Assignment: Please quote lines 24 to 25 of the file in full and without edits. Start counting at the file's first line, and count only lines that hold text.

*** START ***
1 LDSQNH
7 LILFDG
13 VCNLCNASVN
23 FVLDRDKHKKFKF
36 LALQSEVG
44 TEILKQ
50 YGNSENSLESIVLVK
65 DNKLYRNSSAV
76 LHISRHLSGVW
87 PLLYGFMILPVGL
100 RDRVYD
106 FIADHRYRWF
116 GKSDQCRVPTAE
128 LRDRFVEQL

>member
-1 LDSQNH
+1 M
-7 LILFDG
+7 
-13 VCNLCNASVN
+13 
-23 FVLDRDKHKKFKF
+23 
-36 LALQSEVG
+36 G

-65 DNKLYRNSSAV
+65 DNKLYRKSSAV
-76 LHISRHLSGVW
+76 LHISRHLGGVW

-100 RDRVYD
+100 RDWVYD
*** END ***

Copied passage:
-36 LALQSEVG
+36 G